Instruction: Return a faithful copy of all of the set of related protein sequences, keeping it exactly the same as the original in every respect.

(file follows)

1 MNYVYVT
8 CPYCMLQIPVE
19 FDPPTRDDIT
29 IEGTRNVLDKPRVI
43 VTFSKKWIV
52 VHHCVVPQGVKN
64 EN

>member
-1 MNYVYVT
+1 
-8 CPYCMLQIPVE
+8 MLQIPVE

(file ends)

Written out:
1 MNYVYVT
8 CPYCMLQIPVE
19 FDPPTRDDIT
29 IEGTRNVLDKPRVI
43 VTFSKKWIV
52 VHHCVVPQGVKN
64 EN

>member
-1 MNYVYVT
+1 
-8 CPYCMLQIPVE
+8 MLQIPVE